Big news from the NAACP Image Awards at the end of last week: women took top honors in the film directing and writing categories.Gina Prince-Bythewood won the prize for Outstanding Directing in a Motion Picture for The Secret Life of Bees, while Jenny Lumet took home honors for Outstanding Writing in a Motion Picture for Rachel Getting Married. Best Picture honors also went to The Secret Life Bees. What's more, women were represented almost equally in the writing and directing categories, with Prince-Bythewood earning a nomination for writing, and Darnell Martin earning writing and directing nods for Cadillac Records.
This is great news during the awards season homestretch. While the media is busy contemplating Kate Winslet's potential acceptance speech meltdown, it's a welcome sight to see more recognition of women who are MAKING films.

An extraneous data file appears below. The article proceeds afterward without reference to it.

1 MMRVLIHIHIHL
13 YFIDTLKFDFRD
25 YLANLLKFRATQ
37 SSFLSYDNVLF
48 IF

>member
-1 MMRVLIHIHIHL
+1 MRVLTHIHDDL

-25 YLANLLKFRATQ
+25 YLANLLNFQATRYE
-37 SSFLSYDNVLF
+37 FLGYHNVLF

The run up to the Oscars is dominated by best-of lists, and - with few exceptions (including the Women Film Critics Circle Awards) - most of those lists end up looking just about the same: dominated by men, featuring only a small handful of female performers. Which is why it was so exciting this past weekend to see The New York Times list of the year's best. While not quite chock full of women, the list does draw attention to some fine filmmaking and performances by women that are not likely to draw attention at the major awards ceremonies this year. If you missed any of these in the theaters last year, you'll want to make sure to add them to your DVD queues this year. Highlights after the jump...
Looks like I got a little too excited on Friday about the current state of affairs for female directors... By now you've probably heard that Twilight director Catherine Hardwicke has been fired from the blockbuster teen vamp franchise and will not be directing Twilight's sequel New Moon. There's also bad news for Lexi Alexander and Darnell Martin, who had lackluster opening weekends at the box office.
The breakdown after the jump, along with my call for more crappy female directors.